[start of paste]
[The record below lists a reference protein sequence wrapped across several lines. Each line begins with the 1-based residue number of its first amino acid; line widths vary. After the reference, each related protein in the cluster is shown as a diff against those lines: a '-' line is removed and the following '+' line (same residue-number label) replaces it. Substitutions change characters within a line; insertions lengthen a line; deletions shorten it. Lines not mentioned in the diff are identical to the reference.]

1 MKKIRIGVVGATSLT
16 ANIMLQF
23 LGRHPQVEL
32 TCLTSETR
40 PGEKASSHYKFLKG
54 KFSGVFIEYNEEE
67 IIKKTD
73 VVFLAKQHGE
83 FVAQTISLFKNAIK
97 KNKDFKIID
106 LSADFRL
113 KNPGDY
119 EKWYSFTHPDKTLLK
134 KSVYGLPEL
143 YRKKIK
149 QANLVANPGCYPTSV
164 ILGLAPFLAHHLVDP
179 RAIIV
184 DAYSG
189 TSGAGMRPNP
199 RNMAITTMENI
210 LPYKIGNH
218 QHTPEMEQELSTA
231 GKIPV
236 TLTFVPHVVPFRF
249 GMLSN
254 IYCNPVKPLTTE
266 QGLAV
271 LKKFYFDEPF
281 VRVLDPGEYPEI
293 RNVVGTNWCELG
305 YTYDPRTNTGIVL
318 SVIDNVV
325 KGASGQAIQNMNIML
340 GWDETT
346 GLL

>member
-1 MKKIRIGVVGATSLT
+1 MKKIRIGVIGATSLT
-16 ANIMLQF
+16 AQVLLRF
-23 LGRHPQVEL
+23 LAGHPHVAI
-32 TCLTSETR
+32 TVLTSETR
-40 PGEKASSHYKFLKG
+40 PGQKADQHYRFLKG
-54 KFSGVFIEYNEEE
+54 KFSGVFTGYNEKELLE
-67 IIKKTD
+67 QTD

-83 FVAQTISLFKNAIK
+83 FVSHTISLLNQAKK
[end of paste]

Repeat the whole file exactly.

[The record below lists a reference protein sequence wrapped across several lines. Each line begins with the 1-based residue number of its first amino acid; line widths vary. After the reference, each related protein in the cluster is shown as a diff against those lines: a '-' line is removed and the following '+' line (same residue-number label) replaces it. Substitutions change characters within a line; insertions lengthen a line; deletions shorten it. Lines not mentioned in the diff are identical to the reference.]

1 MKKIRIGVVGATSLT
16 ANIMLQF
23 LGRHPQVEL
32 TCLTSETR
40 PGEKASSHYKFLKG
54 KFSGVFIEYNEEE
67 IIKKTD
73 VVFLAKQHGE
83 FVAQTISLFKNAIK
97 KNKDFKIID
106 LSADFRL
113 KNPGDY
119 EKWYSFTHPDKTLLK
134 KSVYGLPEL
143 YRKKIK
149 QANLVANPGCYPTSV
164 ILGLAPFLAHHLVDP
179 RAIIV
184 DAYSG
189 TSGAGMRPNP
199 RNMAITTMENI
210 LPYKIGNH
218 QHTPEMEQELSTA
231 GKIPV
236 TLTFVPHVVPFRF
249 GMLSN
254 IYCNPVKPLTTE
266 QGLAV
271 LKKFYFDEPF
281 VRVLDPGEYPEI
293 RNVVGTNWCELG
305 YTYDPRTNTGIVL
318 SVIDNVV
325 KGASGQAIQNMNIML
340 GWDETT
346 GLL

>member
-1 MKKIRIGVVGATSLT
+1 MKKIRIGVIGATSLT
-16 ANIMLQF
+16 AQVLLRF
-23 LGRHPQVEL
+23 LAGHPHVAI
-32 TCLTSETR
+32 TVLTSETR
-40 PGEKASSHYKFLKG
+40 PGQKADQHYRFLKG
-54 KFSGVFIEYNEEE
+54 KFSGVFTGYNEKELLE
-67 IIKKTD
+67 QTD

-83 FVAQTISLFKNAIK
+83 FVSHTISLLNQAKK